Leamington’s FA Cup frailties resurfaced this afternoon as ten-man Chasetown fought back from 2-0 down to force a replay, writes Paul Okey.
Josh March’s second of the afternoon 11 minutes into the second half looked to have killed off the challenge off the visitors who had offered very little going forward even before the sending-off of Alex Melbourne for an horrific tackle which left Callum Gittings unable to continue.
However, a needless challenge in the box from Gift Mussa handed Chasetown a lifeline and six minutes after George Cater slotted home the penalty, captain Ryan Wynter nodded home a scruffy second.
With something to cling on to, the visitors then defended for the lives to ensure both teams go into the hat for Monday’s draw.
Cieron Keane returned to Brakes’ starting line-up after George Carline was refused permission to play by parent club Solihull Moors, while a late shirt change for Jake Weaver, allowed to play by Birmingham City, meant the game kicked off four minutes late.
Chasetown were not overawed by the two-division gulf between the sides in the early stages but it was the National League North side who made the breakthrough with the first opportunity of the game 16 minutes in.
A high ball was misjudged by Scholars captain Wynter and March nipped in only to be brought down by a high challenge from keeper Curtis Pond. Kaiman Anderson looked like converting the loose ball but when he was dragged to the floor, referee Dean Simpson pointed to the spot.
Pond guessed the right way but March’s spot-kick was too powerful to put the home side a goal to the good.
Anderson was unable to double the advantage two minutes later, trying to be too precise with his shot and finding the feet of Pond, while Kieran Dunbar was unable to get enough purchase on his shot after being released down the right.
A reckless challenge from Melbourne then saw the visitors reduced to ten men.
However, the loss of Gittings, who will undergo an X-ray tomorrow on his foot injury, arguably affected the home side just as much as the dismissal of the defender did Chasetown, with any momentum the home side were building lost.
Gittings’ replacement Mussa dragged a shot across the face of goal, while Jack Edwards fizzed an effort past the post after robbing Bradley Carr and the home side went in at the break with their lead still a slender one.
An early Mussa strike heralded a sustained period of pressure from Brakes at the start of the second period which saw an Anderson effort blocked, Edwards head on to the roof of the net and Pond smartly palm away a March strike.
It reaped its reward when Edwards’ clever downward header was poked home by March from close range and given the paucity of Chasetown chances, that seemed to be that.
It took just one piece of adventure from the visitors to change the complexion of the game, however.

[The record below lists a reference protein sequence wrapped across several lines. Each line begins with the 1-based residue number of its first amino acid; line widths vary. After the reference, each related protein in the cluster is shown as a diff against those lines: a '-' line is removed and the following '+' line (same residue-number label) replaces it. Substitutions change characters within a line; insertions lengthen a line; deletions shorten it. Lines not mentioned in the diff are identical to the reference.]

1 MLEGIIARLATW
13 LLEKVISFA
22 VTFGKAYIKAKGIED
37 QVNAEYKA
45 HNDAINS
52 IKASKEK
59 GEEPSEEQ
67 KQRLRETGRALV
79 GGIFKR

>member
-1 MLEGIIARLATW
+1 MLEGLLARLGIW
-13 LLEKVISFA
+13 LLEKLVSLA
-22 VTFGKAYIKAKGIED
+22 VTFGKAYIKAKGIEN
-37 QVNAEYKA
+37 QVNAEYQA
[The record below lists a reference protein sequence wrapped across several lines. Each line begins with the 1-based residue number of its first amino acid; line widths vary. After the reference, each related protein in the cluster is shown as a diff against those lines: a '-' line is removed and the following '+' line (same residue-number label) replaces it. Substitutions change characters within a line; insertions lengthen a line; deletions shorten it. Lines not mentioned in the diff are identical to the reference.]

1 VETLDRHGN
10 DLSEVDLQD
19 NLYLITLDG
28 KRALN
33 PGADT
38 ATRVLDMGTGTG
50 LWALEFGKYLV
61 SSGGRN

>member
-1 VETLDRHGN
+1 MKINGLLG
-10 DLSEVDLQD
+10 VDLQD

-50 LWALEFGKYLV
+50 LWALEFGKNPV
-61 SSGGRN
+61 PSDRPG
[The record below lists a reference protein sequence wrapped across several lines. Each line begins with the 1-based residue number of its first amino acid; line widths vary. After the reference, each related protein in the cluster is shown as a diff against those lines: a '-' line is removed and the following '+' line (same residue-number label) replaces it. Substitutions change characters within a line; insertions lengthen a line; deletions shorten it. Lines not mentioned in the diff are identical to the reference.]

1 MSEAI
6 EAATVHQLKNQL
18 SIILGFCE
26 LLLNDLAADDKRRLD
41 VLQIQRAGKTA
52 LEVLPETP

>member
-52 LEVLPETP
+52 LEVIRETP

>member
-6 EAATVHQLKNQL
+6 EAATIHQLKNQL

Substitute Danny Cocks had little on when he received the ball around half-way. However, he pushed the ball past Brakes’ back line and used his speed to regain possession before drawing the challenge from Mussa.
There appeared little contact but referee Simpson was convinced and Cater got the better of Weaver to bring his side back into the contest.
Cocks was again involved in the equaliser with Wynter’s header dropping almost apologetically over the line to the delight of the small band of visiting supporters behind the goal.
Stirred into action, Brakes went back on the offensive and Pond was out bravely to deny March at close range before diving full length to keep out another strike from the goalscorer less than 60 seconds later.
A break down the other end resulted in Cater dragging his shot across the face of goal, while Will Whieldon was on hand to block from Ravi Shamsi after the substitute looked to have worked a shooting chance with a superb first touch.
Celebrations were cut short by a flag after James Mace headed home and Leamington fans were again cursing their luck when a fierce Dunbar strike was straight into the body of Whieldon on the visitors’ goalline.
A needlessly conceded corner offered Chasetown a chance to complete their giantkilling act but Lewis Riley-Stewart could only head over.
Shamsi then got his connection all wrong at the other end after latching on to a cross from the left, with an exposed Pond gratefully gathering.
Wynter produced a well-timed challenge to deny March with seconds to go and the final whistle was celebrated like a victory from those who had made the trip from Staffordshire.
For Brakes, who must have thought it was job done with 56 minutes gone, they now have a tricky Tuesday night trip to The Scholars Ground to navigate if their long-wished-for FA Cup run is to not to once again fall at the first hurdle.